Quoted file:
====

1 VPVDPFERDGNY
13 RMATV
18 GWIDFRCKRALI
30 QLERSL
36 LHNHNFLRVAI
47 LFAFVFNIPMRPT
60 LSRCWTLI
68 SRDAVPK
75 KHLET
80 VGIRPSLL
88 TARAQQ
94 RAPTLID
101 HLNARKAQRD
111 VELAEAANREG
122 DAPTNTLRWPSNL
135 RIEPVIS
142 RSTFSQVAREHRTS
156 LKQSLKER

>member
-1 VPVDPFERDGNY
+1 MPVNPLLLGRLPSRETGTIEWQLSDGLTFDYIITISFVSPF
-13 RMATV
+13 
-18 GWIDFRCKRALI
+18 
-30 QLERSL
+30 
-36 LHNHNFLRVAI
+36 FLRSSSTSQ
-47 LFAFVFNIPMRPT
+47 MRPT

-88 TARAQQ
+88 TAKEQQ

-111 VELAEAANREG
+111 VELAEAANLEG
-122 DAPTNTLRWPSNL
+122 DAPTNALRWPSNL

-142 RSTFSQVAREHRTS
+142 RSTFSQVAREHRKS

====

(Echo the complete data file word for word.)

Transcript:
1 VPVDPFERDGNY
13 RMATV
18 GWIDFRCKRALI
30 QLERSL
36 LHNHNFLRVAI
47 LFAFVFNIPMRPT
60 LSRCWTLI
68 SRDAVPK
75 KHLET
80 VGIRPSLL
88 TARAQQ
94 RAPTLID
101 HLNARKAQRD
111 VELAEAANREG
122 DAPTNTLRWPSNL
135 RIEPVIS
142 RSTFSQVAREHRTS
156 LKQSLKER

>member
-1 VPVDPFERDGNY
+1 MPVNPLLLGRLPSRETGTIEWQLSDGLTFDYIITISFVSPF
-13 RMATV
+13 
-18 GWIDFRCKRALI
+18 
-30 QLERSL
+30 
-36 LHNHNFLRVAI
+36 FLRSSSTSQ
-47 LFAFVFNIPMRPT
+47 MRPT

-88 TARAQQ
+88 TAKEQQ

-111 VELAEAANREG
+111 VELAEAANLEG
-122 DAPTNTLRWPSNL
+122 DAPTNALRWPSNL

-142 RSTFSQVAREHRTS
+142 RSTFSQVAREHRKS